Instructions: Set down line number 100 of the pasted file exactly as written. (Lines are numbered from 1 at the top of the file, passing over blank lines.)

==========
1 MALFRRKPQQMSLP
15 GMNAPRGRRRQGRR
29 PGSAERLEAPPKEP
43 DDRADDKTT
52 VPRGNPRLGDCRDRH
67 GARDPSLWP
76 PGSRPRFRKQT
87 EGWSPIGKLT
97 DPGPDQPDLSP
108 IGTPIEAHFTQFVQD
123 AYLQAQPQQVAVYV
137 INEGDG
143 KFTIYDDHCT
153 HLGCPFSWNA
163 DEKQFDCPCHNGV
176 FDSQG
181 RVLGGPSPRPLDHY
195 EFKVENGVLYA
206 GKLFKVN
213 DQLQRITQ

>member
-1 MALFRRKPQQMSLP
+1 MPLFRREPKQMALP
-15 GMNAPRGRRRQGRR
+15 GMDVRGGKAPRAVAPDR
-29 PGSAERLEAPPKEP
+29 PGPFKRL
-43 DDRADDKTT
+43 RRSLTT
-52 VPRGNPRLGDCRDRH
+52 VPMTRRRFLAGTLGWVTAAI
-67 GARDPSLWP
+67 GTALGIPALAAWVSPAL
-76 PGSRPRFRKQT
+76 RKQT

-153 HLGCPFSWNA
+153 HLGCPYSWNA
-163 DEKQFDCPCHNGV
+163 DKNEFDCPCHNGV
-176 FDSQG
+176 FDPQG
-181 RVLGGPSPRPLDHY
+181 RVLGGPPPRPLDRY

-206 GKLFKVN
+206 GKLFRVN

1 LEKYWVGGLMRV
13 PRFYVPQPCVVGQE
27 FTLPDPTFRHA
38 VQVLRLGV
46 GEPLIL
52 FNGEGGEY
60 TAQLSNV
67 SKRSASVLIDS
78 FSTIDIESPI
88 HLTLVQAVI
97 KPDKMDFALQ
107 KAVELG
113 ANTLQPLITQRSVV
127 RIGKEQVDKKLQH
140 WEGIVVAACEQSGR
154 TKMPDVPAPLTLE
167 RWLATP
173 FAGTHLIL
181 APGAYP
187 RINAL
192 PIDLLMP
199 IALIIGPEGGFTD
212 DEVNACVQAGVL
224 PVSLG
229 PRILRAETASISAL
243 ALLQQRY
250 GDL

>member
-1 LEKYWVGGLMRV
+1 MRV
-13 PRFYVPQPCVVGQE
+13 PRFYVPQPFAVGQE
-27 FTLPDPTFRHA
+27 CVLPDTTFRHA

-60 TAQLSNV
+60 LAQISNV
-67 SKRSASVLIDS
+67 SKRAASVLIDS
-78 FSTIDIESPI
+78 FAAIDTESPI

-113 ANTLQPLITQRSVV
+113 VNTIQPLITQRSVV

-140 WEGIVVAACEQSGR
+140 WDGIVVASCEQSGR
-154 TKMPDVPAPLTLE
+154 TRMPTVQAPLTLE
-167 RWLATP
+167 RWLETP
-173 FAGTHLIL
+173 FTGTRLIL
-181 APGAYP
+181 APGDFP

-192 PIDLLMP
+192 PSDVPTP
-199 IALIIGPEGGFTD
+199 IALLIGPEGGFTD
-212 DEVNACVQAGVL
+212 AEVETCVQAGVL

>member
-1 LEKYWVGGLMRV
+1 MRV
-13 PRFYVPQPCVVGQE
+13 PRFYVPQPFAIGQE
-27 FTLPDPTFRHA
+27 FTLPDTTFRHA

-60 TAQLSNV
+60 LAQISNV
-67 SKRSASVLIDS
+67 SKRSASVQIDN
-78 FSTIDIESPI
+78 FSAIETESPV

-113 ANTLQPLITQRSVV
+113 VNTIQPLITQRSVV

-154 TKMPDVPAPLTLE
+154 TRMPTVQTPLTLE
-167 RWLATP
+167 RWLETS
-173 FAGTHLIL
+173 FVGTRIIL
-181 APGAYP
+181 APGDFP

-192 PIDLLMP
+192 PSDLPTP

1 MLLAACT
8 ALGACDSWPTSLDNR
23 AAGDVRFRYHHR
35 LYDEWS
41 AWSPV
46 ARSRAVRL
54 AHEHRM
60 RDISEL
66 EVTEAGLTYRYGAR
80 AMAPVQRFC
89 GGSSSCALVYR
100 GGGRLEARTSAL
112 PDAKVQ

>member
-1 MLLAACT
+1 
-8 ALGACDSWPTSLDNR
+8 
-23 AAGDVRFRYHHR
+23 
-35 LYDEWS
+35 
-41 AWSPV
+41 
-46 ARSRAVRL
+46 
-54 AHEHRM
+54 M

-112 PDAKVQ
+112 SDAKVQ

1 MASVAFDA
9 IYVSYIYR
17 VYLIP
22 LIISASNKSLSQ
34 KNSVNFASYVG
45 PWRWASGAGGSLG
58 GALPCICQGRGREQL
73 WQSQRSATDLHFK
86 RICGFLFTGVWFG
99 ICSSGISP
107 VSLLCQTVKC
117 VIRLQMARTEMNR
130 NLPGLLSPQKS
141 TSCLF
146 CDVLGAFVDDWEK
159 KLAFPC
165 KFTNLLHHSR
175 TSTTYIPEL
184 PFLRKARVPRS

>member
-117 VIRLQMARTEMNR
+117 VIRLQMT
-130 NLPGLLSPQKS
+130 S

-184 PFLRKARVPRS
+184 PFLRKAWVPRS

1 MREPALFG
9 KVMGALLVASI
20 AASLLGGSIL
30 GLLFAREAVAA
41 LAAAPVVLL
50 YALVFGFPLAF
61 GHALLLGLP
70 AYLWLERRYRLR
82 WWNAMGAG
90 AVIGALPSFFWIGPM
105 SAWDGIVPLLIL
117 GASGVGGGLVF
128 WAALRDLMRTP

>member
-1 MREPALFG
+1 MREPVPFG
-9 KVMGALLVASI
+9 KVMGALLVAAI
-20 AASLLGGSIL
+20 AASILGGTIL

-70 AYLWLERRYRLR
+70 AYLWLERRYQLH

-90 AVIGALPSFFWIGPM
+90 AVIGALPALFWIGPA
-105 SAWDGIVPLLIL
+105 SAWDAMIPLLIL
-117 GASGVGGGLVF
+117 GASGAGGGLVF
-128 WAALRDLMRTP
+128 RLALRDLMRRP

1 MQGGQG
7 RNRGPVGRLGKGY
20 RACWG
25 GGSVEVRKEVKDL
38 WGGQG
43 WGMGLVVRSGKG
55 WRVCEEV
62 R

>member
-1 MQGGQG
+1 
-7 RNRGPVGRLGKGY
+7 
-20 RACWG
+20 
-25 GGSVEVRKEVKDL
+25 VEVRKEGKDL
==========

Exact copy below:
-199 IALIIGPEGGFTD